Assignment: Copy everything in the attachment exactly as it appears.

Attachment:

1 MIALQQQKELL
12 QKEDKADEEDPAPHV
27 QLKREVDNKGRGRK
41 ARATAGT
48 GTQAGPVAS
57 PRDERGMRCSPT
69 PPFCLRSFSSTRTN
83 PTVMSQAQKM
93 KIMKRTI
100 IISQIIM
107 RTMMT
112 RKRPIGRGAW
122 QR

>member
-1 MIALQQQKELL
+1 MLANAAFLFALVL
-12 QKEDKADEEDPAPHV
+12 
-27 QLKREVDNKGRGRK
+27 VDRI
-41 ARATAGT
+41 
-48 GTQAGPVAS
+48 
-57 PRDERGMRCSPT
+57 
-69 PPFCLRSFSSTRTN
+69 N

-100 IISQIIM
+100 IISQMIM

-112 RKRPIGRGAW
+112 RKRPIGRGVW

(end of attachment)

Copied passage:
1 MIALQQQKELL
12 QKEDKADEEDPAPHV
27 QLKREVDNKGRGRK
41 ARATAGT
48 GTQAGPVAS
57 PRDERGMRCSPT
69 PPFCLRSFSSTRTN
83 PTVMSQAQKM
93 KIMKRTI
100 IISQIIM
107 RTMMT
112 RKRPIGRGAW
122 QR

>member
-1 MIALQQQKELL
+1 MLANAAFLFALVL
-12 QKEDKADEEDPAPHV
+12 
-27 QLKREVDNKGRGRK
+27 VDRI
-41 ARATAGT
+41 
-48 GTQAGPVAS
+48 
-57 PRDERGMRCSPT
+57 
-69 PPFCLRSFSSTRTN
+69 N

-100 IISQIIM
+100 IISQMIM

-112 RKRPIGRGAW
+112 RKRPIGRGVW